In 2018, 24% more respondents reported using their own site or a co-location facility as their secondary DR site than in 2016. There was a slight reduction in the number of companies using the cloud. For small enterprises the cloud can offer many advantages compared to creating and managing a full, remote data center. In the cloud compute capacity and storage are not purchased outright but charged-for based on actual usage, potentially saving valuable budget dollars. Superior cloud providers will also offer a recovery Service Level Agreement (SLA) guaranteeing that business applications will be available in a known time period after a disaster is declared.

Do You Have a DR Site?
2016 vs 2018

Finding #5 – Cloud’s Role in Backup is growing

We saw a big jump in the number of organizations using cloud to house copies of their backups.

The role of physical media (tape, removable disks, or optical media) is continuing to decline. Physical media can be very expensive, especially if you include the time and effort of transporting the media off site and the cost of physical storage.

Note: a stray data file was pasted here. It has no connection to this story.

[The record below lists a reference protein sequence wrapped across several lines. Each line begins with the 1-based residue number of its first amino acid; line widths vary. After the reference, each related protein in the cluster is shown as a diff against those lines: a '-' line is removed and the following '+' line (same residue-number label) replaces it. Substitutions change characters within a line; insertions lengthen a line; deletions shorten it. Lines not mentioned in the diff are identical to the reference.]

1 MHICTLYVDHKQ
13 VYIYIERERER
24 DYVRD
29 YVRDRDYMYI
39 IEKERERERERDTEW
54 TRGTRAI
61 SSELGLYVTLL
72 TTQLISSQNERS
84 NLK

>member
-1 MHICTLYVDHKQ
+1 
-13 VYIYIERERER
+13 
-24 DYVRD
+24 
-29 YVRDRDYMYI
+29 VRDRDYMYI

Cloud is replacing physical as the backup media of choice. More organizations report storing backups in the cloud (36%) than using physical media (disk to tape, removable, tape) combined (31%). The cost of cloud storage has declined over the last few years and organizations are taking advantage of it to make cloud the most widely used long term retention option in 2018.

What Primary Method of Backup Do You Use?
2016, 2017, 2018

Section 2 – The Growing Acceptance of Cloud

Finding #6 – Greater Role for Cloud in Data Protection

Now a majority of companies use the cloud for some form of disaster recovery.